Brainstorming With the Five Senses

Annelise Marshall, Tokyo International University

Quick Guide

  • Keywords: Descriptive writing, brainstorming
  • Learner English level: Intermediate to advanced
  • Learner maturity: University level
  • Preparation time: 15 minutes
  • Activity time: 45 minutes
  • Materials: Presentation slides, whiteboard, worksheets (see Appendix)

In this activity, students prepare for descriptive writing using a brainstorm activity based on the five senses. By building a strong foundation of sense-related vocabulary, students are able to write rich and evocative paragraphs describing a location. This exercise encourages students to enjoy writing, while teaching them to incorporate creativity and detail into their work.



Step 1: Prepare presentation slides for the beginning of the lesson. Slides should introduce the words for the five senses: sight, hearing, touch, smell, and taste.  For each sense, provide a sample of vocabulary words suitable for the class level that relate to that sense. For example, words related to smell might include sweet or grass. The slides should also include an image of a place to be used for the practice description. This could be a location around campus, or a famous place that students would be familiar with. Ueno Park or Tokyo Disneyland are examples that work well for students in the Tokyo area.

Step 2: Prepare worksheets with columns for making notes of sense-related vocabulary, and space to write a descriptive paragraph (see Appendix for an example you can print or adapt). Print enough worksheets to have one for each group in class and one for each student for homework.   



Step 1: Using the presentation slides, introduce the vocabulary for the five senses. Provide level-appropriate examples of vocabulary words related to each sense.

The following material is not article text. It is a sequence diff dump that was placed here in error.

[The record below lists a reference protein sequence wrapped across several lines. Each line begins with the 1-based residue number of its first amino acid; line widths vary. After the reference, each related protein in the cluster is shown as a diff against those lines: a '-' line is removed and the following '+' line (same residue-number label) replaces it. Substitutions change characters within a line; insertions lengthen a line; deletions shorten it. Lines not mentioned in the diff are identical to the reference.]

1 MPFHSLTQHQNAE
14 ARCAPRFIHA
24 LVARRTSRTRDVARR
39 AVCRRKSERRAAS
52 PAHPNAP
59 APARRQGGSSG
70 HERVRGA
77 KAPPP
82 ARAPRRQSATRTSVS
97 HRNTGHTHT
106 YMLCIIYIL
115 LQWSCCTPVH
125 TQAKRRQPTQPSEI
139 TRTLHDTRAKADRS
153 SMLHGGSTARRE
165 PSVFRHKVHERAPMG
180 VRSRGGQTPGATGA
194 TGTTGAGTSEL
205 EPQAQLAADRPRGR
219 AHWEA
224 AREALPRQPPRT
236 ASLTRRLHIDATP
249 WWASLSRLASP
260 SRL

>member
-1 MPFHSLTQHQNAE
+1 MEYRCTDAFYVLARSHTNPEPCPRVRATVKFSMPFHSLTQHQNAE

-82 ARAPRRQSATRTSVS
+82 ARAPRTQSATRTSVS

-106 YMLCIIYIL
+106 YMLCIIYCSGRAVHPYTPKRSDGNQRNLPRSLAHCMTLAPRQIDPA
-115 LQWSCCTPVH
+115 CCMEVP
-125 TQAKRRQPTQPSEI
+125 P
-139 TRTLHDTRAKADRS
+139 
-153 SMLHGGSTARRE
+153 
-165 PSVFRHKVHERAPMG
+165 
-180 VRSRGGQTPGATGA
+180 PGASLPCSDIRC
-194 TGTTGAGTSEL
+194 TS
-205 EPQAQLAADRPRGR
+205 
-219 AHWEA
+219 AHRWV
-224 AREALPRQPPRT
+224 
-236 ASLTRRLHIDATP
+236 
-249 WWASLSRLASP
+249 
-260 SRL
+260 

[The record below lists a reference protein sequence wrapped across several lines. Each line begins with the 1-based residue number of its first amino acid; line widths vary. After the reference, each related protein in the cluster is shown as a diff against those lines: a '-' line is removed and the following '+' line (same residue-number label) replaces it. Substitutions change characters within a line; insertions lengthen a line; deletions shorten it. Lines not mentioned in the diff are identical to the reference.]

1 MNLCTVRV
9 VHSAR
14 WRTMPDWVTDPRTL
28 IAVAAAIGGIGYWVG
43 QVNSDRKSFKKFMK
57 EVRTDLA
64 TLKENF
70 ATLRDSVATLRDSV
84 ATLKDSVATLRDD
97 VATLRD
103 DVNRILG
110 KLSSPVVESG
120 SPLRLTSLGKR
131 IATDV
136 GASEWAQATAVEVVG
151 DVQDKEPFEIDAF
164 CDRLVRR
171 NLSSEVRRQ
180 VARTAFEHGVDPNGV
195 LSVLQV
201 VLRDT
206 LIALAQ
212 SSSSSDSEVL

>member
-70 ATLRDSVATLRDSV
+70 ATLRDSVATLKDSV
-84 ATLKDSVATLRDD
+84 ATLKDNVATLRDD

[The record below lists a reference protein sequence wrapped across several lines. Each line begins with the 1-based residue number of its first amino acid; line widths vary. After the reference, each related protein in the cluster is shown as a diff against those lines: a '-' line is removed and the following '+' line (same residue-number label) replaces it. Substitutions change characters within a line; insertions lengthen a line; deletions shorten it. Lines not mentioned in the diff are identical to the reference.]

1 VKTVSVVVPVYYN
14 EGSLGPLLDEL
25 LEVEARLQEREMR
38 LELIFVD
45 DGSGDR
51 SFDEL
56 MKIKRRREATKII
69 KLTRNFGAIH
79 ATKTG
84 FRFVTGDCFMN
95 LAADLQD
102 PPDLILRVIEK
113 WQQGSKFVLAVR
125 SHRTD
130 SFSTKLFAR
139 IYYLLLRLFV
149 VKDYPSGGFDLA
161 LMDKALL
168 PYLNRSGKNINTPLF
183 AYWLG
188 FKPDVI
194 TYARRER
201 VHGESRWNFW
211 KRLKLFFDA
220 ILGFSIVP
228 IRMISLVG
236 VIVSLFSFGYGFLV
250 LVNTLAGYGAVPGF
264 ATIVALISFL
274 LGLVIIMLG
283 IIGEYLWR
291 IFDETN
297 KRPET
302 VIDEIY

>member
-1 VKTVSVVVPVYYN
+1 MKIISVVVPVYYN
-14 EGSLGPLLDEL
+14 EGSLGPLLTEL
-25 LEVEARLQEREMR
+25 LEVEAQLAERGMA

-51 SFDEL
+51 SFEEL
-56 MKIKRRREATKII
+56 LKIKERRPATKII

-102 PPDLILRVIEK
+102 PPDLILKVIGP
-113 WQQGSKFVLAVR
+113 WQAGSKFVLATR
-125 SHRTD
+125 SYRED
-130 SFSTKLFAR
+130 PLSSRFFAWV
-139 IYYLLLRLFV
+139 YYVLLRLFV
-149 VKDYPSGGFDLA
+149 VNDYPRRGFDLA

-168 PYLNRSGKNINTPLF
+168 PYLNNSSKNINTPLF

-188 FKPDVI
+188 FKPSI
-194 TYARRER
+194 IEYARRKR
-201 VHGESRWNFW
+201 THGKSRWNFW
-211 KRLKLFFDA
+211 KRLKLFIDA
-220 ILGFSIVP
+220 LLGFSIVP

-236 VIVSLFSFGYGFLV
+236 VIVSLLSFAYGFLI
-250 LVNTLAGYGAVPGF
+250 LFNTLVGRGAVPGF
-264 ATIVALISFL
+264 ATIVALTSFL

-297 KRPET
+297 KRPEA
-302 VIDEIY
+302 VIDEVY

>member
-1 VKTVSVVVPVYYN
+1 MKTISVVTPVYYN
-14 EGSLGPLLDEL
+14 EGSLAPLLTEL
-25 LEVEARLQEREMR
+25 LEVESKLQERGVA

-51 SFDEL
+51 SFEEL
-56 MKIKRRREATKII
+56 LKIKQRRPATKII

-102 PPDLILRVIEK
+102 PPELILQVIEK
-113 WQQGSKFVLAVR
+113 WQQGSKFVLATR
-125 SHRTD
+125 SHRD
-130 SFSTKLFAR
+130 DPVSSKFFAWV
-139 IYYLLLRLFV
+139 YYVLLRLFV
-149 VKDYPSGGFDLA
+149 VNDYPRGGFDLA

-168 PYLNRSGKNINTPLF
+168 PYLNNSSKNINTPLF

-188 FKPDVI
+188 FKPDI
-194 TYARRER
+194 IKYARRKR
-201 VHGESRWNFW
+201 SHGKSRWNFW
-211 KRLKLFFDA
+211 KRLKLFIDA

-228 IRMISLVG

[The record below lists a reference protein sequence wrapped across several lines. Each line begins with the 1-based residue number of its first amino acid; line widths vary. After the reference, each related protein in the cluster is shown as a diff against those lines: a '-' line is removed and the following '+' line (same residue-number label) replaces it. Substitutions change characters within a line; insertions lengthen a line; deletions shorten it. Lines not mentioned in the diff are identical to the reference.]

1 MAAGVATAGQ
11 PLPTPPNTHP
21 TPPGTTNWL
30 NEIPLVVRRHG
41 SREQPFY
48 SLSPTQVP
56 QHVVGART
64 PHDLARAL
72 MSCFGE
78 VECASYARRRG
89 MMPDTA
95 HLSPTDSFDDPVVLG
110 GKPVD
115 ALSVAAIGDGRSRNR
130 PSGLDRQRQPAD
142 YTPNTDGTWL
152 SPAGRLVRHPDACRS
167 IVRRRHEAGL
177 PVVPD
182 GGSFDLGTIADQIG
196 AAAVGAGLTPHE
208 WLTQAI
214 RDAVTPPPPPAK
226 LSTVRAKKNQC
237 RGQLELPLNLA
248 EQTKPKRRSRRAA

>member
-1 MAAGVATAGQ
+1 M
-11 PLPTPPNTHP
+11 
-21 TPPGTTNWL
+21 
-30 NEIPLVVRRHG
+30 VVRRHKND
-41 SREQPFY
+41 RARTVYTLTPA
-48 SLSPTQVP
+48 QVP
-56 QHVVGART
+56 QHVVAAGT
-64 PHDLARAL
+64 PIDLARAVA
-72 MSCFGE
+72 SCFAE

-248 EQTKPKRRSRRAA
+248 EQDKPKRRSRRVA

Step 2: Show students the image of the place to be used for the example activity. Ask if they are familiar with the place, and elicit answers about where it is and what can be done there. 

Step 3: On the board, create five columns. Elicit the names of the senses from the students, writing one at the top of each column. 

Step 4: Tell students to close their eyes and imagine they are at the chosen place. Ask students to focus on sight, and imagine what they can see there. After 30 seconds, let students open their eyes, and ask what they imagined seeing. Write the answers on the board.

Step 5: Repeat with hearing, touch, smell, and taste, filling in the table on the board.

Step 6: Put students in groups of three or four and give each group one worksheet. Tell groups to choose a place that is familiar to all members. Then, ask them to brainstorm and complete one worksheet per group with notes of what they can see, hear, touch, smell, and taste at that place. 

Step 7: After brainstorming time is over, tell groups to work together to write a paragraph describing their place. Paragraphs should include at least one idea from each of the five senses, but should not include the place’s name.

Step 8: Have groups share their paragraphs, either by joining two groups together, or having each group read their paragraph to the whole class. After a group has read their paragraph, other students will guess what place it describes.

Step 9: For homework, students will individually complete a fresh worksheet about a place of their choice by filling out the brainstorm columns and writing a descriptive paragraph. 



After participating in this activity, students will be able to write a descriptive paragraph about a location with confidence. Students can enjoy working collaboratively, while learning new ways to improve their descriptive writing. Furthermore, they will be encouraged to include rich detail in future writing activities.



The appendix is available below: